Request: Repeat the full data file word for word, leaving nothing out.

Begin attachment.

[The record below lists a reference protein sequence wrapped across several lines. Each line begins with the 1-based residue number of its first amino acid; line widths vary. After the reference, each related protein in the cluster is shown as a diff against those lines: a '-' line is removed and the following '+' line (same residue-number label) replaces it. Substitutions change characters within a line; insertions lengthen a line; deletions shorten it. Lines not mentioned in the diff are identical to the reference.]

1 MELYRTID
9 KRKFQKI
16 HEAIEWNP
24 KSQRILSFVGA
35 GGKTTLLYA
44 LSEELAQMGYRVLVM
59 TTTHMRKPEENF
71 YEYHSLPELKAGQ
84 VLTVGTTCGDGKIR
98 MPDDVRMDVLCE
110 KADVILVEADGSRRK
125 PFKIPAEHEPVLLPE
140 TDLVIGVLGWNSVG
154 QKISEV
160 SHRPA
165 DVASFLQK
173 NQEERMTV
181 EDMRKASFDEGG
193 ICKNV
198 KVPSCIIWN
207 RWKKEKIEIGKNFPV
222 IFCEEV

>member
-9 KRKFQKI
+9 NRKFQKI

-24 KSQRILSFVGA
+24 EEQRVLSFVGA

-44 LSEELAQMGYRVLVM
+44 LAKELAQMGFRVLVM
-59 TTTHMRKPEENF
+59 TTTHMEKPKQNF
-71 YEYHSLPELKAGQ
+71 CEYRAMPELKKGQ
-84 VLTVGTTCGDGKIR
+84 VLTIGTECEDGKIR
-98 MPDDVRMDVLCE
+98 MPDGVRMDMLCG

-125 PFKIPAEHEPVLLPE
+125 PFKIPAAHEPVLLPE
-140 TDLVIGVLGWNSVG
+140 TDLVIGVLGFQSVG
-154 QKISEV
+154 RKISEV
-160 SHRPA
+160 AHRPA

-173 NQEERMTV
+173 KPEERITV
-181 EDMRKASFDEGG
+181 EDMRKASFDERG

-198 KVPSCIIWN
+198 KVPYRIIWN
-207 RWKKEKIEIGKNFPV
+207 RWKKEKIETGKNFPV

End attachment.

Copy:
[The record below lists a reference protein sequence wrapped across several lines. Each line begins with the 1-based residue number of its first amino acid; line widths vary. After the reference, each related protein in the cluster is shown as a diff against those lines: a '-' line is removed and the following '+' line (same residue-number label) replaces it. Substitutions change characters within a line; insertions lengthen a line; deletions shorten it. Lines not mentioned in the diff are identical to the reference.]

1 MELYRTID
9 KRKFQKI
16 HEAIEWNP
24 KSQRILSFVGA
35 GGKTTLLYA
44 LSEELAQMGYRVLVM
59 TTTHMRKPEENF
71 YEYHSLPELKAGQ
84 VLTVGTTCGDGKIR
98 MPDDVRMDVLCE
110 KADVILVEADGSRRK
125 PFKIPAEHEPVLLPE
140 TDLVIGVLGWNSVG
154 QKISEV
160 SHRPA
165 DVASFLQK
173 NQEERMTV
181 EDMRKASFDEGG
193 ICKNV
198 KVPSCIIWN
207 RWKKEKIEIGKNFPV
222 IFCEEV

>member
-9 KRKFQKI
+9 NRKFQKI

-24 KSQRILSFVGA
+24 EEQRVLSFVGA

-44 LSEELAQMGYRVLVM
+44 LAKELAQMGFRVLVM
-59 TTTHMRKPEENF
+59 TTTHMEKPKQNF
-71 YEYHSLPELKAGQ
+71 CEYRAMPELKKGQ
-84 VLTVGTTCGDGKIR
+84 VLTIGTECEDGKIR
-98 MPDDVRMDVLCE
+98 MPDGVRMDMLCG

-125 PFKIPAEHEPVLLPE
+125 PFKIPAAHEPVLLPE
-140 TDLVIGVLGWNSVG
+140 TDLVIGVLGFQSVG
-154 QKISEV
+154 RKISEV
-160 SHRPA
+160 AHRPA

-173 NQEERMTV
+173 KPEERITV
-181 EDMRKASFDEGG
+181 EDMRKASFDERG

-198 KVPSCIIWN
+198 KVPYRIIWN
-207 RWKKEKIEIGKNFPV
+207 RWKKEKIETGKNFPV